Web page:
The beret is… divisive. I know this first-hand, as I wear them regularly, in black, grey and raspberry. And while much discussion may be found online as to the angle at which one should be worn (pulled forward, or jauntily to the side, or covering your whole head, your hair croissanted up inside), of more help I think is the following tip. The trick to wearing a beret is to avoid eye contact with strangers. Then, when they shout something at you such as, “Bonjour!” (you’re from Hove) or, “Ooh Betty!” (you’re too young to get the reference), it’s far easier to pretend you haven’t noticed and carry on walking. Because in your head you’reMarlene Dietrich, as opposed to “all French people”. You’re Faye Dunaway. You’reDebbie Harry, pretending she’s Patty Hearst, pretending she’s a leftwing terrorist called Tania, with a machine gun and a cosy head. You’re Rembrandt, idiot.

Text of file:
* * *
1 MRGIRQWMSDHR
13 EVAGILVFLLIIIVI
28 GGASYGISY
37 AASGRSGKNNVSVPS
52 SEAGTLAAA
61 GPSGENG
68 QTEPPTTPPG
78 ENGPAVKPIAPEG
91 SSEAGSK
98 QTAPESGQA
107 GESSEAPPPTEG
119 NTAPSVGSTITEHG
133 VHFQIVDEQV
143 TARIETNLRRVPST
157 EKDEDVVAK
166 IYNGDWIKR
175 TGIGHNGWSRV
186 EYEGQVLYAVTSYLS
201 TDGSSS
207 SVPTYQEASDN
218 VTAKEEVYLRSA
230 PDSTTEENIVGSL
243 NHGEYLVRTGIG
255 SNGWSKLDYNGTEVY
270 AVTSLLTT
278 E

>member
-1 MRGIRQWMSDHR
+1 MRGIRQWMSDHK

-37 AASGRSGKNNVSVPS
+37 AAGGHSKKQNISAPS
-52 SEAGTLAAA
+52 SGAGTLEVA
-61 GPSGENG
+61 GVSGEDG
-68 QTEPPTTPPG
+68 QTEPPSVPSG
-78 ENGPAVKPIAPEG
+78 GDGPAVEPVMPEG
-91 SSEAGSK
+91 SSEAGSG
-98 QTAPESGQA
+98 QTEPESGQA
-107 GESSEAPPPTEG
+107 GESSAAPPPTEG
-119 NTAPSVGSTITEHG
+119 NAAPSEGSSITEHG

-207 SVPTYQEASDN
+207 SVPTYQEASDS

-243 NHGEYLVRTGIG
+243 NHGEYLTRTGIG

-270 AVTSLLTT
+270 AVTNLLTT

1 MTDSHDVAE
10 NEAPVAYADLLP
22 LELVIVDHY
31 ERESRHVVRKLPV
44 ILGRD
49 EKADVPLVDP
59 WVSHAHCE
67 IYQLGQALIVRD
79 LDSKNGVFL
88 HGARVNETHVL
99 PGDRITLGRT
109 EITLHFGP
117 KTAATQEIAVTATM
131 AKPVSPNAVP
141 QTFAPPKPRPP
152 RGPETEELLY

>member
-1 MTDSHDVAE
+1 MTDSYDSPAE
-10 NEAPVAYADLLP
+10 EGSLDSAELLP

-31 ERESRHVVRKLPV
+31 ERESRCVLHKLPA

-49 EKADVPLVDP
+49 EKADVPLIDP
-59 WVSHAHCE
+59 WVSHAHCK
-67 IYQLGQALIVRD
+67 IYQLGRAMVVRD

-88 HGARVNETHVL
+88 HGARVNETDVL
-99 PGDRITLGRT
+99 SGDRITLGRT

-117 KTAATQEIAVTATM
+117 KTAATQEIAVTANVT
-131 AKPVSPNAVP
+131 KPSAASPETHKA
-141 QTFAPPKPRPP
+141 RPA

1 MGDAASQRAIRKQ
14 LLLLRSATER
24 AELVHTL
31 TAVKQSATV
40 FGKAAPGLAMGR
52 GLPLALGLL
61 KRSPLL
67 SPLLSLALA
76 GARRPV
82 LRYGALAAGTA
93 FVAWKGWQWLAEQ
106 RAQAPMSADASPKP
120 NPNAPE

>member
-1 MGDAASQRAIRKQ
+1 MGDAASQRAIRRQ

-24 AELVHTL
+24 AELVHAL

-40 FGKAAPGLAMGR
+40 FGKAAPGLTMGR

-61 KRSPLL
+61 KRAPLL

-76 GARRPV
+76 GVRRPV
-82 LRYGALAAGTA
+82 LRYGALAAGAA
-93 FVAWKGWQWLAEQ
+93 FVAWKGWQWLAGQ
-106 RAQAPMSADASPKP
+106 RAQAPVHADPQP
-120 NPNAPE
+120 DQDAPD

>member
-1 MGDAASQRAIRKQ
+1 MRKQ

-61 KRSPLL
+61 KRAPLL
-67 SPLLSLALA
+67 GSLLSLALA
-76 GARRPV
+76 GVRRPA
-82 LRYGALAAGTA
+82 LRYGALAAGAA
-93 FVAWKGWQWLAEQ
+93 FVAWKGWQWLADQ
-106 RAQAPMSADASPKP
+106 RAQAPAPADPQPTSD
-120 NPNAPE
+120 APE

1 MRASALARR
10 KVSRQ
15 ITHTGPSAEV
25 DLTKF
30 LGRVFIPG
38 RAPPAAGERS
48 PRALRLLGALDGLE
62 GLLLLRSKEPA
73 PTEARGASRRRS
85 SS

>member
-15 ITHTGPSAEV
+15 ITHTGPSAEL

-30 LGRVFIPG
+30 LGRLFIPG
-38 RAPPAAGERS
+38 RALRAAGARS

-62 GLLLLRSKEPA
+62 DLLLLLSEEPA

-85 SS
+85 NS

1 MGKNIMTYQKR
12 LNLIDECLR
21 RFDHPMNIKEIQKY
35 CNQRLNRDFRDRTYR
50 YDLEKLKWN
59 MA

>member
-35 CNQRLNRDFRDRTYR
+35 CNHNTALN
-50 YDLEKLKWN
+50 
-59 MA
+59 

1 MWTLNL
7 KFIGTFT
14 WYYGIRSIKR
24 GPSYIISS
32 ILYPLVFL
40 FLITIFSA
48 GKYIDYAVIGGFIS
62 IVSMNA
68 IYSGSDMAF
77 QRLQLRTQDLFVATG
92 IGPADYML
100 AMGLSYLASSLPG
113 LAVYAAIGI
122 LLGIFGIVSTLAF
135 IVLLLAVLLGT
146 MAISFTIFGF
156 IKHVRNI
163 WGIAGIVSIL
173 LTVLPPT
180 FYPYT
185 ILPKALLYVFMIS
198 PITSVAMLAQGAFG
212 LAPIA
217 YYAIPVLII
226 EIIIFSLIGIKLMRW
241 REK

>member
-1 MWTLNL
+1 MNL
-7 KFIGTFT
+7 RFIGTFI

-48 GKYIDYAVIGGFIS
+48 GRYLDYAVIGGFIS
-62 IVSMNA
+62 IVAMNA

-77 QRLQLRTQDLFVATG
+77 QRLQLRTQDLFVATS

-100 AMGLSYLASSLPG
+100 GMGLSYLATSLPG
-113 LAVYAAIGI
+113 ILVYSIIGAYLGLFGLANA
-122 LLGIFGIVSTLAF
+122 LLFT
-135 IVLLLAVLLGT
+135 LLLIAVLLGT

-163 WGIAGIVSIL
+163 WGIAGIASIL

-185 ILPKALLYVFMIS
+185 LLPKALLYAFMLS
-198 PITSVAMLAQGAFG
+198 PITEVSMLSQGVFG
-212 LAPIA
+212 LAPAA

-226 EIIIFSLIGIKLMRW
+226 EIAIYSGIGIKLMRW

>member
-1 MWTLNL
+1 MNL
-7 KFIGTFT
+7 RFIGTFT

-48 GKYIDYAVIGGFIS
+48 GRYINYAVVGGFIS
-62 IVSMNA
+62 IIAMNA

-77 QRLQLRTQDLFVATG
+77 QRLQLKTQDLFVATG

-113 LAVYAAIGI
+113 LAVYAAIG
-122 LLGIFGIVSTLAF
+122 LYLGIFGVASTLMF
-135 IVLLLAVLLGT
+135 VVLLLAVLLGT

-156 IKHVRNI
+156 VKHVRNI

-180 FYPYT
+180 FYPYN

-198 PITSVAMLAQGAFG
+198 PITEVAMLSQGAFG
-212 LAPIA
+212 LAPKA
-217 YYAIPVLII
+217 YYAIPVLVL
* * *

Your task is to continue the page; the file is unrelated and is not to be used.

It slides in and out of favour, the beret. The first examples were found by archaeologists in bronze age tombs, with berets also seen on sculptures in 12th-century Europe. Some were bigger, some floppier, but all were made of felt, the oldest form of cloth, created by pressing wool, hard. Shepherds used to fill their shoes with tufts from the sheep; as they worked and sweated, felt was made. Berets were adopted by peasants, then royalty, then the military, then artists. But in 2002 the market had all but dried up – 40 years earlier there had been 15 beret factories in Oloron-Sainte-Marie (France’s beret capital); by then there was just one. “We suffer from the savagery of fashion,” said Bernard Fargues, head of Beatex, the last beret maker in town. Which means today their luck could be changing. The beret is back.